Just How Many Gig Workers Are There, Anyway?

DOL says 1 percent use apps, but millions more may be counted as jobless

Roy Maurer By Roy Maurer December 5, 2018
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​Federal data show that about 1 percent of workers in the United States use apps and online platforms to find and perform gig work.

The Department of Labor's Bureau of Labor Statistics (BLS) surveyed workers in May 2017 to measure how many workers find and complete these short-term gig jobs through mobile apps and websites. The information was obtained from the monthly Current Population Survey (CPS) of about 60,000 households used to produce the nation's labor market data.

"The purpose … was to identify the number of workers who secure work through a website or mobile app, as opposed to a staffing agency or other traditional methods of seeking [contingent] employment," said James A. Paretti Jr., a shareholder in the Washington, D.C., office of employment law firm Littler.

The BLS concluded that at the time of the survey, there were approximately 1.6 million workers using apps and online platforms to find gig work, or about 1 percent of the total employed workforce. The survey also found that 72 percent of workers who found gigs by this method relied on the work as their primary job, while 26 percent considered it supplemental income.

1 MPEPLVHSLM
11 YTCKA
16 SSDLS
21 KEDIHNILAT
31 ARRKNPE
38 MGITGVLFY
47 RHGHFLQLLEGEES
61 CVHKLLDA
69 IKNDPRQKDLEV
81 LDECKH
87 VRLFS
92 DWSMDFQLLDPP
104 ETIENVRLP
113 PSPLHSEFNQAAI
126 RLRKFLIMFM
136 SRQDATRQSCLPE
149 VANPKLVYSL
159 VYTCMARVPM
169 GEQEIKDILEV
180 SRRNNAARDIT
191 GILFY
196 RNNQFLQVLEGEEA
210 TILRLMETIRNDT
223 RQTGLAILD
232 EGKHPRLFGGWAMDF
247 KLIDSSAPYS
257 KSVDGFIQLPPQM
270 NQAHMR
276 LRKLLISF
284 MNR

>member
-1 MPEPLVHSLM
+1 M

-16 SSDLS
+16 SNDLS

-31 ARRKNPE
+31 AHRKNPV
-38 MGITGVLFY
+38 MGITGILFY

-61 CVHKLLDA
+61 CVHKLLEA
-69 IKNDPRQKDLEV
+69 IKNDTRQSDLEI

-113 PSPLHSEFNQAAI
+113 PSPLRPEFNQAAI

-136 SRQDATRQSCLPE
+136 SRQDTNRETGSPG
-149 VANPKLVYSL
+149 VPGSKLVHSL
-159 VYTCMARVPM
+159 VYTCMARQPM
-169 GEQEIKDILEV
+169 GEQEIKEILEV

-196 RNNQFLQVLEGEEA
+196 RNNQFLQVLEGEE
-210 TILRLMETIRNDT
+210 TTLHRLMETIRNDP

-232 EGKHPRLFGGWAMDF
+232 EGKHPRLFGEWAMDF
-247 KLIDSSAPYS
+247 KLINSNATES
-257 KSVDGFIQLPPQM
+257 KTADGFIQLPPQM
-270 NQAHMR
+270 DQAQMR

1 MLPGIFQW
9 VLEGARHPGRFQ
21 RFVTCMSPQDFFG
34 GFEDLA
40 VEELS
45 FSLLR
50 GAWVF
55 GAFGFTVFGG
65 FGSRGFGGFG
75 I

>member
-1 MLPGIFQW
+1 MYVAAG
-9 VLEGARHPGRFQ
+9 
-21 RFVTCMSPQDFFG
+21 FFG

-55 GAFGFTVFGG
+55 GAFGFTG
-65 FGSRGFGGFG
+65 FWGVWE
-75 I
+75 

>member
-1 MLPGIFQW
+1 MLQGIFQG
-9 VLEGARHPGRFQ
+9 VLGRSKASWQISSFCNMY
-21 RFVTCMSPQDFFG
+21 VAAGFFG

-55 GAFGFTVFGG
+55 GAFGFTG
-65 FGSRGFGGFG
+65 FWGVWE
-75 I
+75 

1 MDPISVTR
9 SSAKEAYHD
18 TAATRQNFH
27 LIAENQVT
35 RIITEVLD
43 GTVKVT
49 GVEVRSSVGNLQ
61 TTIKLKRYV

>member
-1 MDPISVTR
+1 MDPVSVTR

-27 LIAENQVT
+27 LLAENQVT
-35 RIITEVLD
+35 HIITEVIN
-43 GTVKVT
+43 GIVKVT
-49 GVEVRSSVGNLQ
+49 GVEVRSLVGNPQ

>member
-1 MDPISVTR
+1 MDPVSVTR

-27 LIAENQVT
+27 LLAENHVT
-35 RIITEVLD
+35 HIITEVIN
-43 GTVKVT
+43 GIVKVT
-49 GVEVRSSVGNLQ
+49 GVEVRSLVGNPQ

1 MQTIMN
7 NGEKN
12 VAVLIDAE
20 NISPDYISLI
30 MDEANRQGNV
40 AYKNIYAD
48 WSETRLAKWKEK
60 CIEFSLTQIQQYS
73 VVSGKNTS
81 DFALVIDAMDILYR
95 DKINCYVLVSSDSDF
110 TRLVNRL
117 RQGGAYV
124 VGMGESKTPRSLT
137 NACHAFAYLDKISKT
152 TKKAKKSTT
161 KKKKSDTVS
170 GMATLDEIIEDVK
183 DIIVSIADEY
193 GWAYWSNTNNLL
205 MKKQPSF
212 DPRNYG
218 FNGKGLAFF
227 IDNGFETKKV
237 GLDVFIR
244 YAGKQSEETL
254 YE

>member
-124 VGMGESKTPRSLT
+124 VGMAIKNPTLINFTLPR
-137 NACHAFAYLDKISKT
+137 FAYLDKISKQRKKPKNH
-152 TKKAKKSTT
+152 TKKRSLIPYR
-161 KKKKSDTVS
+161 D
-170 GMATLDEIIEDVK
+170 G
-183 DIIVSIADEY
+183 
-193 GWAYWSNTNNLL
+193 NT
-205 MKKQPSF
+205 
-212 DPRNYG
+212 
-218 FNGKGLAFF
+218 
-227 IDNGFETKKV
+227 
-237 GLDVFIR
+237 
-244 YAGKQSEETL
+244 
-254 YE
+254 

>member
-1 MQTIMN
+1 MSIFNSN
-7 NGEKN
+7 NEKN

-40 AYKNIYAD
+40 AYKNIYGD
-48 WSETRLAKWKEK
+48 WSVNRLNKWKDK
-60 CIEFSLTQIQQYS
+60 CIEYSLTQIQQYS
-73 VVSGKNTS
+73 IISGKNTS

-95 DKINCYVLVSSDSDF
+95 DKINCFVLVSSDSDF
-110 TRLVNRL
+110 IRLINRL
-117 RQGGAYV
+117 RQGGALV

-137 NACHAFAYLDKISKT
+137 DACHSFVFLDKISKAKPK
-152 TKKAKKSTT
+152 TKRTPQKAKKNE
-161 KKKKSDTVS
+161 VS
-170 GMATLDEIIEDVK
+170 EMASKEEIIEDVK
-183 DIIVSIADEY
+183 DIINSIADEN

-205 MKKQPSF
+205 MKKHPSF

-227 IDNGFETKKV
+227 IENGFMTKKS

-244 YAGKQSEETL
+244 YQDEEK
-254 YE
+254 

The findings weren't included in a controversial report the agency released in June, which concluded that the nation's contingent workforce has declined over the past 13 years. The BLS defined contingent workers as people who do not have a contract for ongoing employment or who are in jobs structured as temporary. The report showed that in May 2017, 3.8 percent of workers held contingent jobs, down from 4.1 percent in February 2005, the last time the survey was conducted.

The findings countered recent industry reports that showed up to a third of the nation's workforce participate in the gig economy, but the June report didn't include workers who use part-time gigs to supplement income from more traditional jobs, nor did it include the workers who find gig work through online platforms.